Do I measure Things Like Jesus?

A Snippet From The Good Preacher Robert Arbogast’s Sunday Sermon!

Mark 12:38-44 (The Widow’s Mite)

It was festival week in Jerusalem. Large crowds of pilgrims had gathered, coming from near and far. Jesus and his disciples,fresh from Galilee, were among them.

I wonder what would happen if we measured things and if we measured people, including
ourselves, the way Jesus does. I’m guessing that we would be far less impressed with the rich and the famous than we are now. And isn’t it high time that we stopped listening to them and to their publicists, totheir constant reminders to us of how important they are, what with their academic credentials? Or with their financial credentials? Or with their political credentials? Or with their white teeth, clear skin, and big boobs credentials? We don’t seriously think any of that impresses Jesus, do we? And he’s probably not as impressed with us as we are either.

In the Diary of a Wimpy Kid books, young Greg Heffley is pretty impressed with himself. He thinks he’s one of the cleverest, kindest, sanest people around. But he’s a bit generous in that self-evaluation. I wonder how much of Greg Heffley is in me. Am I as generous as I think I am? Am I as thoughtful, am I as devoted, as I think I am? Am I even remotely aware of how little the Gospel has shaped my values? Aware that I have had a thousand teachers, each with their own
agenda? Aware that I am better at dropping Jesus’ name than at dropping everything to follow him?

But what would happen if we started to pay attention to people, like Jesus watching the people at the Temple treasury? What would we see if we dared to look a little deeper than the outward action? What would we see if we dared to look closely to discern the heart? Who would impress us then, especially if we tried to see the way Jesus sees? Would we be impressed by the person with the most money? By the woman with the longest legs? By the man with the fastest time in the 100? Or would we be impressed by the young man with multiple handicaps, sitting in his wheelchair, taking our tickets at the movies? Or by the illegal immigrant from Mexico who juggles three jobs to take care of her children? Or by the overworked, underpaid social worker who just won’t give up on kids?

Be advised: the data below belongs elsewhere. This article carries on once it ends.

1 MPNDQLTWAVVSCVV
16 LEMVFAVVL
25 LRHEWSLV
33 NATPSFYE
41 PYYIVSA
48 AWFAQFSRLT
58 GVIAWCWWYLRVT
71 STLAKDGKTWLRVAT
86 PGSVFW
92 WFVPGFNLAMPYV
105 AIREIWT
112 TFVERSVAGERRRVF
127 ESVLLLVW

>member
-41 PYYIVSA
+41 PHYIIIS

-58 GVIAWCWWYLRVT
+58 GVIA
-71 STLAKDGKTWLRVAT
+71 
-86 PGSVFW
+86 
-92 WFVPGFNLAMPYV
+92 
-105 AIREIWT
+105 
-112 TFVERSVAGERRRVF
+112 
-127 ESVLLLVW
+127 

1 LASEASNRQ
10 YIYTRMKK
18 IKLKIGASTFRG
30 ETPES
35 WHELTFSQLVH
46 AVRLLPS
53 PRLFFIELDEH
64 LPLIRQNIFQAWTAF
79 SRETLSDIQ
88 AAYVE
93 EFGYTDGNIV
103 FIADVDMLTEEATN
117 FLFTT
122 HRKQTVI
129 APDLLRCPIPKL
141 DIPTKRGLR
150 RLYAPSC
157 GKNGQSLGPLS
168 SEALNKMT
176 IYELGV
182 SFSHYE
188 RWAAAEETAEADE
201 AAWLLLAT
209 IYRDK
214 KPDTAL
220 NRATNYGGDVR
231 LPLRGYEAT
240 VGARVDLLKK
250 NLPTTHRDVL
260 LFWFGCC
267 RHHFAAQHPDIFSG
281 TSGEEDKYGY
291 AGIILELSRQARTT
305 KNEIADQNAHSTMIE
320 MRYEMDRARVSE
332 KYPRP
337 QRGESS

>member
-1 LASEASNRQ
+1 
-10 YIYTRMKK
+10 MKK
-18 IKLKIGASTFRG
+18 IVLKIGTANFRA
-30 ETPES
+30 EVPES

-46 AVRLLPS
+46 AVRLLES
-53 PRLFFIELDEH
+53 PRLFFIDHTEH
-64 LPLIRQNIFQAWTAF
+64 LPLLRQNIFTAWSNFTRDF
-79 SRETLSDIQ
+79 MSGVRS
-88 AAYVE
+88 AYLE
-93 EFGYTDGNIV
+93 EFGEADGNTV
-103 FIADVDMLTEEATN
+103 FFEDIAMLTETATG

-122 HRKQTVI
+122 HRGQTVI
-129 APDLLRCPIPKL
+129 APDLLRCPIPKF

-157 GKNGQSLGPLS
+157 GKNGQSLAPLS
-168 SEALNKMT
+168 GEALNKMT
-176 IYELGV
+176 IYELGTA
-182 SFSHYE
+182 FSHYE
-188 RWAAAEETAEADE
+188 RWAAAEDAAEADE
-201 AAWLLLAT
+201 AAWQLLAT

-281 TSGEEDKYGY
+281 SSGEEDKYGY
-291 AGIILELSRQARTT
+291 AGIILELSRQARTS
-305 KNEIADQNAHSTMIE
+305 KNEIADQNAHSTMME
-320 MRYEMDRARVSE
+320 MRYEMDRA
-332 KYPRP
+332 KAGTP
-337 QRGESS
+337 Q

And what would happen if we wanted somehow to impress Jesus ourselves? It’s probably too late for this year, but Jan and I were talking about this the other day. What if we decided to host a Thanksgiving dinner here, a dinner for people who have nowhere to go or nothing to eat, certainly not a feast, on Thanksgiving Day, a dinner not at some less-than-optimal time, but at prime Thanksgiving dinner time, so that our Thanksgiving Day is all about our neighbors who need a feast, and if we want a feast, we can eat with them, and if we want a family feast we can do it on the Friday or Saturday after Thanksgiving Day? What if we decided that that was a good way to use this building and a good way to use our money and our time and our love? Of course, to get there, to get anywhere near any of this, we would have to change the way we measure things and change the way we measure people, including ourselves. And that’s no easy thing to do. It’s like trying to adopt the metric system.

But change the way you measure things, and you change the way you see the world. And the Gospel has everything to do with that.

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